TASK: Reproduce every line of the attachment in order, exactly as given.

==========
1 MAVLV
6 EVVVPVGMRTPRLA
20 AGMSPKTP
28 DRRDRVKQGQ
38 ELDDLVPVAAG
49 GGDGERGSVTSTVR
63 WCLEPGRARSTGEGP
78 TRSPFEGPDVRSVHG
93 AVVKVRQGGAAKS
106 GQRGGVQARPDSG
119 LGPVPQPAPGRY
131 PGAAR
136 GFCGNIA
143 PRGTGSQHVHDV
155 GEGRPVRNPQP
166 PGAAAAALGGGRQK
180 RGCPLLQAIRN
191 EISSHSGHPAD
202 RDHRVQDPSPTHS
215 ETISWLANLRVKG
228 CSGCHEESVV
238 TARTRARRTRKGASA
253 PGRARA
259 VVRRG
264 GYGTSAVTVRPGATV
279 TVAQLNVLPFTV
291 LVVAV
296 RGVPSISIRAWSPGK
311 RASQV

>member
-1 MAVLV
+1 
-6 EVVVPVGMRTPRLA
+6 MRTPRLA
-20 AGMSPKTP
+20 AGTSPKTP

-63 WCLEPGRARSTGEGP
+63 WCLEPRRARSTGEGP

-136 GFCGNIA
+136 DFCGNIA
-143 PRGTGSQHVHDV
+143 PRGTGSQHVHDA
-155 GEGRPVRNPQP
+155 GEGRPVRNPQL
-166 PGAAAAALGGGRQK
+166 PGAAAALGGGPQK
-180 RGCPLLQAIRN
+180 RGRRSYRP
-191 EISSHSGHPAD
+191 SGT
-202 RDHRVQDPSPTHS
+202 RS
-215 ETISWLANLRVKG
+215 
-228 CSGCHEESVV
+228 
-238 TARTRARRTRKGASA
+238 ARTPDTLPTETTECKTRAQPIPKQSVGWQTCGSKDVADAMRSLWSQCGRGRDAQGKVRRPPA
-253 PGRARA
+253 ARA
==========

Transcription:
1 MAVLV
6 EVVVPVGMRTPRLA
20 AGMSPKTP
28 DRRDRVKQGQ
38 ELDDLVPVAAG
49 GGDGERGSVTSTVR
63 WCLEPGRARSTGEGP
78 TRSPFEGPDVRSVHG
93 AVVKVRQGGAAKS
106 GQRGGVQARPDSG
119 LGPVPQPAPGRY
131 PGAAR
136 GFCGNIA
143 PRGTGSQHVHDV
155 GEGRPVRNPQP
166 PGAAAAALGGGRQK
180 RGCPLLQAIRN
191 EISSHSGHPAD
202 RDHRVQDPSPTHS
215 ETISWLANLRVKG
228 CSGCHEESVV
238 TARTRARRTRKGASA
253 PGRARA
259 VVRRG
264 GYGTSAVTVRPGATV
279 TVAQLNVLPFTV
291 LVVAV
296 RGVPSISIRAWSPGK
311 RASQV

>member
-1 MAVLV
+1 
-6 EVVVPVGMRTPRLA
+6 MRTPRLA
-20 AGMSPKTP
+20 AGTSPKTP

-63 WCLEPGRARSTGEGP
+63 WCLEPRRARSTGEGP

-136 GFCGNIA
+136 DFCGNIA
-143 PRGTGSQHVHDV
+143 PRGTGSQHVHDA
-155 GEGRPVRNPQP
+155 GEGRPVRNPQL
-166 PGAAAAALGGGRQK
+166 PGAAAALGGGPQK
-180 RGCPLLQAIRN
+180 RGRRSYRP
-191 EISSHSGHPAD
+191 SGT
-202 RDHRVQDPSPTHS
+202 RS
-215 ETISWLANLRVKG
+215 
-228 CSGCHEESVV
+228 
-238 TARTRARRTRKGASA
+238 ARTPDTLPTETTECKTRAQPIPKQSVGWQTCGSKDVADAMRSLWSQCGRGRDAQGKVRRPPA
-253 PGRARA
+253 ARA